gE mediated “fixed” food allergies are easily diagnosed with either skin or blood tests.
When food-specific IgE blood tests and skin tests are negative, then the following could be recommended:
- Elimination diets eliminate suspected food(s), prescribe a limited “eat only” diet, or offer an elemental diet. This diet usually lasts between one and six weeks.
- Oral challenge testing (physician supervised, with emergency medications available) can be open, single-blind, or double-blind, placebo-controlled. If the results indicate an IgE-mediated allergy, then the test for specific-IgE antibody could be negative (thus, reintroduce food) or positive (start the elimination diet). If the elimination diet provides no resolution, then reintroduce the food.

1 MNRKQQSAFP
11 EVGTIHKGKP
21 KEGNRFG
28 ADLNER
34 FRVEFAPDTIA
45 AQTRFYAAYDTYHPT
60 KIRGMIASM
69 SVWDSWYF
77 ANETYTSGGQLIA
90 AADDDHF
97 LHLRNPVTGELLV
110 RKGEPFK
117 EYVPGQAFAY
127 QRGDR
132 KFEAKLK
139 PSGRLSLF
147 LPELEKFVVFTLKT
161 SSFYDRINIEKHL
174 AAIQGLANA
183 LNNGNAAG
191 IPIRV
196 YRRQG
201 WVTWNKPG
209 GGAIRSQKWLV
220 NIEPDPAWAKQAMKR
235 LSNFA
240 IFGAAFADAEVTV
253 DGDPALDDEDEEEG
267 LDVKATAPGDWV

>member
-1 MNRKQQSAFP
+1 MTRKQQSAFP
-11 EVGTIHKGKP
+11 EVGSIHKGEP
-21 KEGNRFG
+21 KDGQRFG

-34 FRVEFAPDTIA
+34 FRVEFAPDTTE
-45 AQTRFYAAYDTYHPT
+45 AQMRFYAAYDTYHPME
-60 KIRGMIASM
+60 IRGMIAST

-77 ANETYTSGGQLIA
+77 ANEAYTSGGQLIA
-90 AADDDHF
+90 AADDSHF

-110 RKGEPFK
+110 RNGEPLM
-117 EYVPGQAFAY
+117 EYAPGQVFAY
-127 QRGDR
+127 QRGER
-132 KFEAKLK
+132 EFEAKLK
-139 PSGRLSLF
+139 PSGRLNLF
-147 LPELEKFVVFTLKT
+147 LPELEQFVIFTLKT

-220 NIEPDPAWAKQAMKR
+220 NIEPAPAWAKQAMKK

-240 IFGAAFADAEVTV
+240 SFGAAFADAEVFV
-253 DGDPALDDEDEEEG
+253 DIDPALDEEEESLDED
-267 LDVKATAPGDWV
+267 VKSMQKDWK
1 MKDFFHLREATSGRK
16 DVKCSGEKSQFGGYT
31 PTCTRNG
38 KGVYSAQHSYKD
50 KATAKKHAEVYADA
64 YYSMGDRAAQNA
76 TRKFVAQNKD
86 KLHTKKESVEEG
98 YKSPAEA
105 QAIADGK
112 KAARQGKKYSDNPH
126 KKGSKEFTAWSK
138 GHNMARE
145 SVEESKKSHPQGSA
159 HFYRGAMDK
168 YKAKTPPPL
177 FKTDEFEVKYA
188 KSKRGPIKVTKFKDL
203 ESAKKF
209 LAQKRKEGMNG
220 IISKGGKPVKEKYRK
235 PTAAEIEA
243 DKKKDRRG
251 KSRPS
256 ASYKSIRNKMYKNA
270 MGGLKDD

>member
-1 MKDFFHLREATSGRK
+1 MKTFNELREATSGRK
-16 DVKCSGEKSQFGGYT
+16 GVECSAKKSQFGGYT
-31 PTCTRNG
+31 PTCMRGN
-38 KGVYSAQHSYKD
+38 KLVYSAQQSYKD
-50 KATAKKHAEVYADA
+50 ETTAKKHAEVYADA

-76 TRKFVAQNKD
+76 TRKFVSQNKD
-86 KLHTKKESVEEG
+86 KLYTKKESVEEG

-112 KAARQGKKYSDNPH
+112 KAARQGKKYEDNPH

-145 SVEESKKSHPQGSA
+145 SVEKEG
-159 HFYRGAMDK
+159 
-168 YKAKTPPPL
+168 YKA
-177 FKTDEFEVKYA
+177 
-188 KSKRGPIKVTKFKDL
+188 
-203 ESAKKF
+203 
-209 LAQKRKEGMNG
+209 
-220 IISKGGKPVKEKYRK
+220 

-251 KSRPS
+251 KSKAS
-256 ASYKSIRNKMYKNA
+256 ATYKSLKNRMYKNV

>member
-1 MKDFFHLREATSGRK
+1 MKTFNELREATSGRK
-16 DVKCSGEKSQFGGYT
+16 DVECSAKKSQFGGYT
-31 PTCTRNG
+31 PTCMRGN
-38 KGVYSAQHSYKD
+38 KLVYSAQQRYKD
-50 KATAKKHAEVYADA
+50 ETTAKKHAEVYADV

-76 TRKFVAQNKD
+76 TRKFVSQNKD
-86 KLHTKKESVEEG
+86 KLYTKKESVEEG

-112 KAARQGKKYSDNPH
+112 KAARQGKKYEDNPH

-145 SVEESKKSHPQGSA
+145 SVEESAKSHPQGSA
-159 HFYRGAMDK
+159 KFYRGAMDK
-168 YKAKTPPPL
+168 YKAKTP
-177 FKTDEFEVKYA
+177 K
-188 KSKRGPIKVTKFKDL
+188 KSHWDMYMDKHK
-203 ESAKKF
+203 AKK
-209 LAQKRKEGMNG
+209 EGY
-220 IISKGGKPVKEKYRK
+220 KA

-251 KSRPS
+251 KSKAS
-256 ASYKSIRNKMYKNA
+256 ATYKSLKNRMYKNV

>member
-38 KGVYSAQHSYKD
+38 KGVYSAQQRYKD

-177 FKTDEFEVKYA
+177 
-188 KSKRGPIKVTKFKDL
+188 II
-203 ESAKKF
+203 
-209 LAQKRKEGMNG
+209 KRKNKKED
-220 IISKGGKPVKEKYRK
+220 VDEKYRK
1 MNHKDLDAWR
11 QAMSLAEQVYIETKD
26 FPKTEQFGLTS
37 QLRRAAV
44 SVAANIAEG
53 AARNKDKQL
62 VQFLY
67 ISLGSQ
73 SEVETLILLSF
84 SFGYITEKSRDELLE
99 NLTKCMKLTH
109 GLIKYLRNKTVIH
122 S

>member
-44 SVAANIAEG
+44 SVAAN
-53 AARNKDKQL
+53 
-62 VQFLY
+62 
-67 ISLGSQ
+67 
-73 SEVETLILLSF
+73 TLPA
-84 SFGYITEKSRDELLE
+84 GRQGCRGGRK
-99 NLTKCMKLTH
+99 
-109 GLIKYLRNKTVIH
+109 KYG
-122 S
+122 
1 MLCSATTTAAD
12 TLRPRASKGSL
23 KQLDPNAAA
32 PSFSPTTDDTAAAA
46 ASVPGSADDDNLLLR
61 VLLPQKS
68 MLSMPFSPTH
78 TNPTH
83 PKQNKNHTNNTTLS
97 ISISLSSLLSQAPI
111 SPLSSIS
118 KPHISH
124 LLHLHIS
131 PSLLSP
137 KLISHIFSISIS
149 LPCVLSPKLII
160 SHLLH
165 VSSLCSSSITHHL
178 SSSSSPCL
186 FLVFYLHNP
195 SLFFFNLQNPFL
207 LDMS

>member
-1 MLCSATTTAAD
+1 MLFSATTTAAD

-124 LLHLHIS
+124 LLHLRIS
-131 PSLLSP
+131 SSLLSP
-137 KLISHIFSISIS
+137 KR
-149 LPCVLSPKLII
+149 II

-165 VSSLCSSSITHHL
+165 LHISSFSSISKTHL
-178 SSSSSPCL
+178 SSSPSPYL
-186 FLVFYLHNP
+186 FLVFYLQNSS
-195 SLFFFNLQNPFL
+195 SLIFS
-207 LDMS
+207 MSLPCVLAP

- Elimination/Challenge testing. The diagnostic approach for non-IgE-mediated disease includes disease with unknown mechanisms, such as food additive allergy. Elimination diets may be called for, and parent should search for hidden ingredients (peanut in sauces or egg rolls), labeling issues (“spices”), cross contamination (shared equipment), and “code words” (such as “natural flavors”). A registered dietitian should also be consulted. We typically eliminate the food for 5 days and then reintroduce it to look for the return of symptoms.